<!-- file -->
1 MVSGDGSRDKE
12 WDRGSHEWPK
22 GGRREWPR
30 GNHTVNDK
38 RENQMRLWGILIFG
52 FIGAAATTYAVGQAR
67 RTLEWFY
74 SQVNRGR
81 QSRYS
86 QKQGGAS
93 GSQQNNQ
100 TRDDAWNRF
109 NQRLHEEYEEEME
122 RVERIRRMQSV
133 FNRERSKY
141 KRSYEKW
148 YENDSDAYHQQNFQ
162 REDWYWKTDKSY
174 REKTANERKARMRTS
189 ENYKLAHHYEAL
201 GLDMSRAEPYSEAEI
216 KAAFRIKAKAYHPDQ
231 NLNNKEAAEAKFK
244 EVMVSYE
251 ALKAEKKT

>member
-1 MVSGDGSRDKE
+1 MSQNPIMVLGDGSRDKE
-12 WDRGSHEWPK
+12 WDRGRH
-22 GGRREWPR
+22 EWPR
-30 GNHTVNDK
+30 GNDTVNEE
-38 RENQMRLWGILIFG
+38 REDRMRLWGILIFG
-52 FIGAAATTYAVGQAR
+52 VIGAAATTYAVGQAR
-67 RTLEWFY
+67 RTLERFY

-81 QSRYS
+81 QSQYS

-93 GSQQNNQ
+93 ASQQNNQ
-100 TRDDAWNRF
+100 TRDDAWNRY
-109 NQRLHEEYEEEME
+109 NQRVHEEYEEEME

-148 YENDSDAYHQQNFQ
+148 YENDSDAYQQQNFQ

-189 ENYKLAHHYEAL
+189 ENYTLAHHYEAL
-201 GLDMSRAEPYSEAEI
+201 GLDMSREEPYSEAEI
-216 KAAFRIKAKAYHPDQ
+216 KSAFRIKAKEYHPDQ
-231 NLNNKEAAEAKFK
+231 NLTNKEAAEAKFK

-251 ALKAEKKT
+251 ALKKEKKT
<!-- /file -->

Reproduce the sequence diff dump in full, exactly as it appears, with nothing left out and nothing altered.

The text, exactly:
1 MVSGDGSRDKE
12 WDRGSHEWPK
22 GGRREWPR
30 GNHTVNDK
38 RENQMRLWGILIFG
52 FIGAAATTYAVGQAR
67 RTLEWFY
74 SQVNRGR
81 QSRYS
86 QKQGGAS
93 GSQQNNQ
100 TRDDAWNRF
109 NQRLHEEYEEEME
122 RVERIRRMQSV
133 FNRERSKY
141 KRSYEKW
148 YENDSDAYHQQNFQ
162 REDWYWKTDKSY
174 REKTANERKARMRTS
189 ENYKLAHHYEAL
201 GLDMSRAEPYSEAEI
216 KAAFRIKAKAYHPDQ
231 NLNNKEAAEAKFK
244 EVMVSYE
251 ALKAEKKT

>member
-1 MVSGDGSRDKE
+1 MSQNPIMVLGDGSRDKE
-12 WDRGSHEWPK
+12 WDRGRH
-22 GGRREWPR
+22 EWPR
-30 GNHTVNDK
+30 GNDTVNEE
-38 RENQMRLWGILIFG
+38 REDRMRLWGILIFG
-52 FIGAAATTYAVGQAR
+52 VIGAAATTYAVGQAR
-67 RTLEWFY
+67 RTLERFY

-81 QSRYS
+81 QSQYS

-93 GSQQNNQ
+93 ASQQNNQ
-100 TRDDAWNRF
+100 TRDDAWNRY
-109 NQRLHEEYEEEME
+109 NQRVHEEYEEEME

-148 YENDSDAYHQQNFQ
+148 YENDSDAYQQQNFQ

-189 ENYKLAHHYEAL
+189 ENYTLAHHYEAL
-201 GLDMSRAEPYSEAEI
+201 GLDMSREEPYSEAEI
-216 KAAFRIKAKAYHPDQ
+216 KSAFRIKAKEYHPDQ
-231 NLNNKEAAEAKFK
+231 NLTNKEAAEAKFK

-251 ALKAEKKT
+251 ALKKEKKT